What Tea Party-ers want. Is what they want a return to what they call Republicanism, ala Ronald Reagan. They want to remove Washington as we know it. That is, really, replace the incumbents who are there. By establishment Tea Party activists they mean just about everybody. Their main targets are Democrats because they're the ones they see a responsible for exploding the role of government. But also not happy with a lot of Republican mainstream establishment candidates and politicians because they see them as responsible, especially during the Bush years doing the same thing the Democrats have done for years. The first phase is to replace Republican candidates did their type of Republican candidates and the second phase is to go after Democrats, which is the bigger goal.

Ted Simons:
We're also hearing mainstream Republicans come you go up out with nasty things to say about folks running in their own party.

Dr. Herrara:
They really are, and part of it is because it's a interparty squabble and a struggle for the hearts and minds of the Republican party right now.

Ted Simons:
Will the GOP establishment, come November, will they support these Tea Party candidates or will they stay home, will they for a democrat?

Dr. Herrara:
The leadership will support them because they want them to win, if for no other reason than to obtain majority in both houses of congress. Whether the voters will is another question. There is sizeable numbers of moderate Republicans in the states and depending on which state, you'll find more or fewer of them. The difference might be, in states like Delaware, the passion is behind the tea party supporters, it’s behind the more angry group of Republican voters who are going to turn out on election day in November. It's possible that the moderate Republicans will turned off completely from voting for Christine O'Donnell, for example, and that means they’re also not going to be voting for other Republicans because they won't be voting and that could have effects in some key states.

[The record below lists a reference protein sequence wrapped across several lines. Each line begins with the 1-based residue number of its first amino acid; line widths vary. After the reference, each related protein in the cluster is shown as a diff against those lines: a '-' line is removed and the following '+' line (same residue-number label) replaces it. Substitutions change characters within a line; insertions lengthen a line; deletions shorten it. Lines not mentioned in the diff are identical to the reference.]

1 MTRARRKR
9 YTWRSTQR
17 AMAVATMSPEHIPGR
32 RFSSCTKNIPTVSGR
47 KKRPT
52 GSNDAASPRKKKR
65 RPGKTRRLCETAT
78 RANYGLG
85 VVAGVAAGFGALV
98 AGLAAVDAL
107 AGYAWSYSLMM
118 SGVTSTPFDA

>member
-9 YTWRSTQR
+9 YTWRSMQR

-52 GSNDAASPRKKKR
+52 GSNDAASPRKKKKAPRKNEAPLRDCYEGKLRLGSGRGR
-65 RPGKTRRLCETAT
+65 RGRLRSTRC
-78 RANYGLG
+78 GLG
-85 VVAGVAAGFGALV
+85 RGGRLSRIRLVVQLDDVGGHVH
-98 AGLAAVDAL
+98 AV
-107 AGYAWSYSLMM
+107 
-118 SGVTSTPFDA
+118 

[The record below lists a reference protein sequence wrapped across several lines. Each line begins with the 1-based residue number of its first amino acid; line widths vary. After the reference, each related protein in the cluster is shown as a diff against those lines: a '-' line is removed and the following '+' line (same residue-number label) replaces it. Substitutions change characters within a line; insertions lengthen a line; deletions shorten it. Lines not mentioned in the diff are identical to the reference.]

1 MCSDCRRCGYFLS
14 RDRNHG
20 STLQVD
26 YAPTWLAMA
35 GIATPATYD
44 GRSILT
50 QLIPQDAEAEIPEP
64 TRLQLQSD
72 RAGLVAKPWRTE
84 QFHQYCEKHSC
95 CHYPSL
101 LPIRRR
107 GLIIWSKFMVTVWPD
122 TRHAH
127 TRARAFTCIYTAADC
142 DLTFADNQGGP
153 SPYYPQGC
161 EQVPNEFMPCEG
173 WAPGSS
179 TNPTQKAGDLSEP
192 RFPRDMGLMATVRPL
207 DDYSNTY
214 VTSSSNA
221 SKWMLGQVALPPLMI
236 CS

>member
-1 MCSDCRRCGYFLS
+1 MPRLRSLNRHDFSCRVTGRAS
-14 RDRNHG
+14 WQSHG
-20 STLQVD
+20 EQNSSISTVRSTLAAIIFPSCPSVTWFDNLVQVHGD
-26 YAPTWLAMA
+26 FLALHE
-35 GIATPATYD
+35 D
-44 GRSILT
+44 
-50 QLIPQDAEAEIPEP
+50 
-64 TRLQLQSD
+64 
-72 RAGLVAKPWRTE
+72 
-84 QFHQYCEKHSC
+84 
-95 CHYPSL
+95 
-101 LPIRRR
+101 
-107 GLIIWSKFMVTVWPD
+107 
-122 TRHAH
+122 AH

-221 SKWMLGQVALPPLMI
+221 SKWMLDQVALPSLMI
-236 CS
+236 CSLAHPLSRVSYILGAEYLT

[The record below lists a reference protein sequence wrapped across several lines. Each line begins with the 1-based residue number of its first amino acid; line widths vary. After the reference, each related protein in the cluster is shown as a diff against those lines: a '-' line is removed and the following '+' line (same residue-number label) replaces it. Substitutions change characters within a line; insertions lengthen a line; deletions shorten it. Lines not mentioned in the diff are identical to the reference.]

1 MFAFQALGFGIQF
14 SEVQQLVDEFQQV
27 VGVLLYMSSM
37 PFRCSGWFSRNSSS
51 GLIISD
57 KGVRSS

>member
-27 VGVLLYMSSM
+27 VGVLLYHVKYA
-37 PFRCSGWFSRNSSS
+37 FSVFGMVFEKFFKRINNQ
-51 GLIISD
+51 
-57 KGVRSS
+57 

Ted Simons:
Downticket items, could be affected. You mentioned getting control of the senate. There's definitely a goal and it definitely looks like it's within their grasp but if you get control with a bunch of folks that you can't control, what dynamic is there?

Dr. Herrara:
That's an interesting one, but really, a lot of Republicans who are -- may win -- are tea party supported, they may support the establishment Republican leadership at least for the time being because where else would they go. They're certainly not going to support the senate Democrats have nothing to offer them, so really they have no place to go but within their own party and starting to see the internal politics play out. You have senators like Jim Demint who is getting from front of the Tea Party movement to claim the mantle of that group. Could be a sign he's interested this moving to the leadership position.

Ted Simons:
Interesting…in Arizona, we don't hear a heck of a lot about the Tea Party here. Is that because the conservatives here pretty much run the show as far as the Republican party is concerned and they’re already over there with the Tea Party?

Dr. Herrara:
I think that's part of the explanation. Absolutely. Republicans in Arizona tend to be more conservative than other states so you don't have a need for a movement, so to speak, and the Tea Party organization in Arizona hasn't shown to be large or effective in getting out the vote, relative to say Tea Party efforts in other states.

Ted Simons:
Alright, good stuff, thanks for joining us, we appreciate it.

Dr. Herrara:
Sure